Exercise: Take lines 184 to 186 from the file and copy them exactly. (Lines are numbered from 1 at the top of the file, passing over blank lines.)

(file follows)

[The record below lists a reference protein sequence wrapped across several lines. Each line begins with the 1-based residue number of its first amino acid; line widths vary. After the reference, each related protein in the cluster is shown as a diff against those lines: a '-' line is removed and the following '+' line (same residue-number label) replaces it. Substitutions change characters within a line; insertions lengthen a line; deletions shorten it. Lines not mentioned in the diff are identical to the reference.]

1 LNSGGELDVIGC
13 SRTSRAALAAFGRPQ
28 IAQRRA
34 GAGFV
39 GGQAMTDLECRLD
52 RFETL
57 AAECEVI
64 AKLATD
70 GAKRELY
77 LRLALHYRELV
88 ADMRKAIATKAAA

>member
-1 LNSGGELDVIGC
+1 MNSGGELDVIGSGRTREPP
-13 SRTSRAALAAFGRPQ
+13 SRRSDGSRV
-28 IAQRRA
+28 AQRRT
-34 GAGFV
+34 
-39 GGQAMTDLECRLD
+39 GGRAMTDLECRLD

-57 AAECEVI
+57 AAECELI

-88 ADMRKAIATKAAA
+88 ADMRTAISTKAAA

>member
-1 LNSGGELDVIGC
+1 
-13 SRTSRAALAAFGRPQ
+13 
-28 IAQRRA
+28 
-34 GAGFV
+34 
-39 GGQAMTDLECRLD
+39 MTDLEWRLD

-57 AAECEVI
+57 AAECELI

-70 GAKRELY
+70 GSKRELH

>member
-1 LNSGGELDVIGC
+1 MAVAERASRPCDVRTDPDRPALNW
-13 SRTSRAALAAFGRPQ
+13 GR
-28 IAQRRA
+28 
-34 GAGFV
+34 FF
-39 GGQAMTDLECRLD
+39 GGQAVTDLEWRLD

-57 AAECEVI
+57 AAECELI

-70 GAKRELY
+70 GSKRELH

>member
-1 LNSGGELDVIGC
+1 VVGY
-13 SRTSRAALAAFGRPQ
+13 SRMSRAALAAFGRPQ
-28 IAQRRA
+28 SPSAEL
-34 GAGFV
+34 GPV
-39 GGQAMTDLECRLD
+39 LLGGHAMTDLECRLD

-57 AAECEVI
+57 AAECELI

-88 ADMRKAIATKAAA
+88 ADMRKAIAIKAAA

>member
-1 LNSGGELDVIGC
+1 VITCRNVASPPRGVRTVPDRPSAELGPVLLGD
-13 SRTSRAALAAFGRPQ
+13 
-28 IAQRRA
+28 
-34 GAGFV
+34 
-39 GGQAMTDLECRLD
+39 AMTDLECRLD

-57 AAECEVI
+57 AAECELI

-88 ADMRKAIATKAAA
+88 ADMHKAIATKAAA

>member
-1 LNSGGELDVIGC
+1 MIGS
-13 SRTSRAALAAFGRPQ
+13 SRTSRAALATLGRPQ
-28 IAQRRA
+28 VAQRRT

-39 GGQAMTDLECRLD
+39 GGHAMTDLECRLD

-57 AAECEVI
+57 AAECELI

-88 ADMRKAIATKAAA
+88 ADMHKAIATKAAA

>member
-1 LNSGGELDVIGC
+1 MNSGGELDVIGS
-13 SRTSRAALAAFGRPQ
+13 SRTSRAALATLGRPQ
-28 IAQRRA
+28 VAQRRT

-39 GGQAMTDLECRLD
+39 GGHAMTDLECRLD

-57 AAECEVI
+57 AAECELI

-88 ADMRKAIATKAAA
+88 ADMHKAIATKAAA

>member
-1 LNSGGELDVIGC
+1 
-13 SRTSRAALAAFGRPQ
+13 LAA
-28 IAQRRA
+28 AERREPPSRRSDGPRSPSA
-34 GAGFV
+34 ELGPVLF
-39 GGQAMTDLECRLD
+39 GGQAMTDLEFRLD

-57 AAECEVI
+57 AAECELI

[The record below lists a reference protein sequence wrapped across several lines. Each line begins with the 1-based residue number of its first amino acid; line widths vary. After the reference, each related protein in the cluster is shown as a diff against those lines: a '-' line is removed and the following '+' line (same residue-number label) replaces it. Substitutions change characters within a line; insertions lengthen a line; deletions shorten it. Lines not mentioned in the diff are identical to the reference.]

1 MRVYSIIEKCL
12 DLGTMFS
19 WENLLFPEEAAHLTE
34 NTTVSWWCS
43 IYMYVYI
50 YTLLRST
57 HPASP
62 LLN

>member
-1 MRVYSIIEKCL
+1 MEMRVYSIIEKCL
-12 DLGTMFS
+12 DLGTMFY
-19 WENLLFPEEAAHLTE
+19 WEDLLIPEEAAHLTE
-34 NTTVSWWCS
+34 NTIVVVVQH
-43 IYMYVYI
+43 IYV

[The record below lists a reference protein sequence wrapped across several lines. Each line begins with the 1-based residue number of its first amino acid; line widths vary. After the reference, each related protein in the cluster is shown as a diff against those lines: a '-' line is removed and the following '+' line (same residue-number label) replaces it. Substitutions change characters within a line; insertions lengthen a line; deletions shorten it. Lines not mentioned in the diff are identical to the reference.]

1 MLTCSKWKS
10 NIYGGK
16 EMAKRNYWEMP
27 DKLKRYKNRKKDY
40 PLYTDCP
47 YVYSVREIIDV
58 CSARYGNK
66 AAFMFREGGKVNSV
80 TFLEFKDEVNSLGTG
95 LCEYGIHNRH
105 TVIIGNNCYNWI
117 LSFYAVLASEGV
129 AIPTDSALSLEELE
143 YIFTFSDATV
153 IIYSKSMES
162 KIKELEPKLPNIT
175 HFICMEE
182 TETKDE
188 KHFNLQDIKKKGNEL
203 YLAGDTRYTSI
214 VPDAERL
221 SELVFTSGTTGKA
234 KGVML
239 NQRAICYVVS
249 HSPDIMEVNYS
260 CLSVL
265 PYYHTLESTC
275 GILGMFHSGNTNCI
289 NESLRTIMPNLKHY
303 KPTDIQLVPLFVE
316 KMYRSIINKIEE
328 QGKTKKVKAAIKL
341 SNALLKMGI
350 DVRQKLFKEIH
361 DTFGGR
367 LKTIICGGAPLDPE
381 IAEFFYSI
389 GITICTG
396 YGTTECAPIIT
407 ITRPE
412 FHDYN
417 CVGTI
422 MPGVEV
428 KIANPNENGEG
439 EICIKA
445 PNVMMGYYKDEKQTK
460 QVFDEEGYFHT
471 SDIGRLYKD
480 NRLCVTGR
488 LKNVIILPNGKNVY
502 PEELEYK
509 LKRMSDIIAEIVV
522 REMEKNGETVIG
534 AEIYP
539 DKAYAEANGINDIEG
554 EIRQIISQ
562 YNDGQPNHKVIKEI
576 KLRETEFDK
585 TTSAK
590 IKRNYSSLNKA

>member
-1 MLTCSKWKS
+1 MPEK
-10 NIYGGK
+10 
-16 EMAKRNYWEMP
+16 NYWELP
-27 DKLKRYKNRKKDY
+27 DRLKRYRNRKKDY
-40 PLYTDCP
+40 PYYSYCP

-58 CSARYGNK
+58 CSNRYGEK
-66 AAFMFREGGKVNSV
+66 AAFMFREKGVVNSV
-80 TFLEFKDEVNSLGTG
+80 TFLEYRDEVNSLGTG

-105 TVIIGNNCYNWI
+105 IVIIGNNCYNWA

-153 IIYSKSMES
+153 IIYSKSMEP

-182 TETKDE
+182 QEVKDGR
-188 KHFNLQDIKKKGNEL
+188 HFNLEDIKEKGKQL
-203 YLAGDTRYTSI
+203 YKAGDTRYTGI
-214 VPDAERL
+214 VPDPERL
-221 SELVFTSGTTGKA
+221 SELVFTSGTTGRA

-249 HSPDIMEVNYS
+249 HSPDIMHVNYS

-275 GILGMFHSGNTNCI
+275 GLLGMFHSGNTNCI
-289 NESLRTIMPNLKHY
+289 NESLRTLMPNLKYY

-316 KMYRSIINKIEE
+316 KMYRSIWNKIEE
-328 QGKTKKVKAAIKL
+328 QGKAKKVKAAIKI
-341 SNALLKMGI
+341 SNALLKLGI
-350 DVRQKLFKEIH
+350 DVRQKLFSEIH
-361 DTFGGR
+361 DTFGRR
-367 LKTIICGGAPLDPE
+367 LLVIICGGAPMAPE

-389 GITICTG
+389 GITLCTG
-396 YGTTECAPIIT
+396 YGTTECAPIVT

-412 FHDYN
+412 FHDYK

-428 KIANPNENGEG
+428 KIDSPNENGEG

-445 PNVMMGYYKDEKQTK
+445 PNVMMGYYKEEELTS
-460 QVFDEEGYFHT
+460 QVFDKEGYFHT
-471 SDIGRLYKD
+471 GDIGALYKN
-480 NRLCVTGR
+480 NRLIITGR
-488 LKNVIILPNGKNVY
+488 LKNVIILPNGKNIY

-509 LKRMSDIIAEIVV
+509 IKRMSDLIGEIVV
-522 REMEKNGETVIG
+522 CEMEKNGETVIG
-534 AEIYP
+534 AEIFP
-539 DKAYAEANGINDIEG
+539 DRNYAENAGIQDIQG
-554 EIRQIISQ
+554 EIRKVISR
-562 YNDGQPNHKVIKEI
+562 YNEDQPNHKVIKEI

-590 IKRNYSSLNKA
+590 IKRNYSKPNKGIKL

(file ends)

381 IAEFFYSI
389 GITICTG
396 YGTTECAPIIT